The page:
Indoor Air Quality in Connecticut Schools



Statement of Inquiry

Protection of Connecticut school children, and of adults who use or work at our schools, from indoor air pollution has been identified by the Environment Committee of Connecticut’s General Assembly as an issue of high interest. The Committee invites CASE to conduct an investigation on this issue: 1) to assess health hazards to school children and adults from indoor air pollution in Connecticut schools, 2) to identify protective measures, and 3) to assign priorities among these measures.

Summary of Response


Exposure to outdoor air pollution and its effects on human health have been of significant concern to the citizens of the United States since the early part of the 20th Century. On the other hand, concern about indoor air quality (IAQ) has developed only over the past 30 years. This is surprising since people in this country spend most of their time indoors. Furthermore, concentrations of certain important pollutants may be significantly higher indoors than outdoors as a result of the many sources of these pollutants indoors.

The IAQ of schools is especially important for a number of reasons. Young children tend to be more sensitive than adults to irritating air contaminants. There is an increased risk of asthma episodes among children, due to elevated levels of agents found in indoor air that are capable of triggering asthma attacks. Symptoms of exposure to indoor air pollutants reduce students’ and teachers’ ability to concentrate, impairing the overall teaching and learning experience.

When serious IAQ problems develop in a school, parents want immediate action to solve the problem. Under this pressure, school officials and the consultants they hire may not be able to identify correctly the fundamental reasons for the problem, resulting in inappropriate advice on solutions. School districts often have limited funds for proper preventive maintenance in the mistaken belief that this will reduce their operating and maintenance costs. Unfortunately, when IAQ problems arise, as they will from improper operation and maintenance, the costs for remediation (through consultants’ fees, emergency corrective action and litigation) will be many times the money the school districts thought they were "saving" in their misguided cost cutting efforts.

Many activities in schools emit air pollutants, e.g., laboratories, machine and wood working shops, kitchens, copy and printing shops, art studios and the like. One of the most frequent problems affecting IAQ in schools, however, is moisture intrusion from such routes as leaking roofs, penetration through the slabs on which many schools are built, or improper moisture control by heating, ventilating and air conditioning (HVAC) equipment. Such moisture on and in indoor surfaces encourages microbiological growth such as mold spores and bacteria. These biologically active agents may cause a number of serious allergic reactions including asthma attacks.

There is a wide range of health effects caused by poor IAQ. The two main categories of health effects experienced indoors are: Sick Building Syndrome and Building Related Illness. The former tends to cause a range of symptoms such as eye, nose and throat irritation, headaches and feelings of lethargy, while in the latter, there tends to be a clear cut relationship between symptoms and exposure to one or more infectious, toxic or immunologic agents. Sick Building Syndrome tends to disappear once the affected person leaves the particular building in which the symptoms are experienced. Nevertheless, Sick Building Syndrome affects a significant portion of a building’s occupants and, at the very least, affects their mental concentration and overall well being while in the building.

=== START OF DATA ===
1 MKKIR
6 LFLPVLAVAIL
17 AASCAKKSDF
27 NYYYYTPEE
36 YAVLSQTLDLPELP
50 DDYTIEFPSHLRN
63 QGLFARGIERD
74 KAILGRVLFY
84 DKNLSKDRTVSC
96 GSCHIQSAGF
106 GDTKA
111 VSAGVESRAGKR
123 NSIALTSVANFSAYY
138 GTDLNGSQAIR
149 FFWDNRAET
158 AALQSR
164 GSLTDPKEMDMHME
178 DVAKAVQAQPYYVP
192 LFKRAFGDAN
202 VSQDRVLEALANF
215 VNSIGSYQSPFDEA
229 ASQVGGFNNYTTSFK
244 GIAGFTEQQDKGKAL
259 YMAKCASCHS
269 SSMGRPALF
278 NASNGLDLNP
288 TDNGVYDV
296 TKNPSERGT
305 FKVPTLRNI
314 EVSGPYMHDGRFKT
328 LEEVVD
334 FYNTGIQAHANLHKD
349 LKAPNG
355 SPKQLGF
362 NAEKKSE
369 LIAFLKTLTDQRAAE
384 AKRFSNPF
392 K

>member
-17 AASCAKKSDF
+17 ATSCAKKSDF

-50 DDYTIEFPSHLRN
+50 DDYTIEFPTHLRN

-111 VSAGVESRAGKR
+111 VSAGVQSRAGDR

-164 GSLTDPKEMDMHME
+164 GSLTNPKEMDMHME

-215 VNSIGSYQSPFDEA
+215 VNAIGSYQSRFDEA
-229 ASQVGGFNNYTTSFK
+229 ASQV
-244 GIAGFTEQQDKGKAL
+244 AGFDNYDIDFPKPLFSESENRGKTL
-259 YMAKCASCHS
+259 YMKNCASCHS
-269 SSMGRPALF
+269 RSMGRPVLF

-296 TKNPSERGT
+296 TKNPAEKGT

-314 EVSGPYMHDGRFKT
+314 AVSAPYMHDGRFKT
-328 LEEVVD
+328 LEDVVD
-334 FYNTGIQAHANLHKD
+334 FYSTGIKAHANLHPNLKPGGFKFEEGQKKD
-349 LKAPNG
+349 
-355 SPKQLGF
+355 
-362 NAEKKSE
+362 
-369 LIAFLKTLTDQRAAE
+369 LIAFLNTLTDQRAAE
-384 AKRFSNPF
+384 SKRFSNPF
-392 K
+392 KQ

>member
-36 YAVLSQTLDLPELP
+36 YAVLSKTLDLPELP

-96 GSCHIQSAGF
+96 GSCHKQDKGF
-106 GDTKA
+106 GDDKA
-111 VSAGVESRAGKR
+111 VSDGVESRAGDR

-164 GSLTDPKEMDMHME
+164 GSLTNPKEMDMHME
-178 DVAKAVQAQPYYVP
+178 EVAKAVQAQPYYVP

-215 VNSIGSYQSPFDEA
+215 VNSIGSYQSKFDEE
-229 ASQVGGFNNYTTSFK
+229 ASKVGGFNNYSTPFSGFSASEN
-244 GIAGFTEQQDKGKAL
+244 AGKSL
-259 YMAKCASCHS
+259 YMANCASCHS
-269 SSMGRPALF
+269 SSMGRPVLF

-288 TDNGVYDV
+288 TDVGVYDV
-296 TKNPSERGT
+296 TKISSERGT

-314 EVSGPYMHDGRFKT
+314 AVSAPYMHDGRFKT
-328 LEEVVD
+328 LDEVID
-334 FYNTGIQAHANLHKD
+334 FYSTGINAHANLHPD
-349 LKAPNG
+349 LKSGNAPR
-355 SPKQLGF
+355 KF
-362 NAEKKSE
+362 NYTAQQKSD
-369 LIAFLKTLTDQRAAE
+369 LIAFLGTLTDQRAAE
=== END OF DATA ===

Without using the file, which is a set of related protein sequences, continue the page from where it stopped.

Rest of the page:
Since the symptoms associated with Building Related Illness tend to be more severe and persistent, it is a much more serious situation than Sick Building Syndrome. Agents in the indoor environment can cause and/or exacerbate serious immunologic diseases, such as asthma and hypersensitivity pneumonitis. Children and teachers with these ailments may experience chronic, even life threatening, disease if the problems creating them are not recognized and corrected at early stages.

There are no legally enforceable standards for IAQ similar to the National Ambient Air Quality Standards developed for the outdoor atmosphere by the US Environmental Protection Agency (EPA) and which each state is required to meet. The American Society of Heating, Ventilating and Air Conditioning Engineers (ASHRAE) has developed Standard 62-1999 "Ventilation for Acceptable Indoor Air Quality" which has been widely adopted in state and local building codes. One application of the standard, the one most frequently used, requires minimum flow rates of fresh outdoor air into buildings for specific occupancy patterns. In the other application, various air quality standards applied in a number of countries throughout the world are used to calculate the required ventilation rate. In Connecticut there is no designated or funded "Indoor Air Quality Program" in any of the state agencies to encourage the use of ASHRAE guidelines or to provide other direct assistance to schools.

The most effective methods to achieve good IAQ are adequate ventilation with a properly designed and operated HVAC system that provides an adequate amount of outdoor air, removal of pollutants in recirculated air, and control of the emission of pollutants generated indoors. There are many available HVAC system designs that may be installed in a variety of configurations to provide good IAQ in schools, but this is rarely done in school construction due to cost reduction pressures in design and construction. However, even the best of system designs may not be effective unless diligently operated and maintained.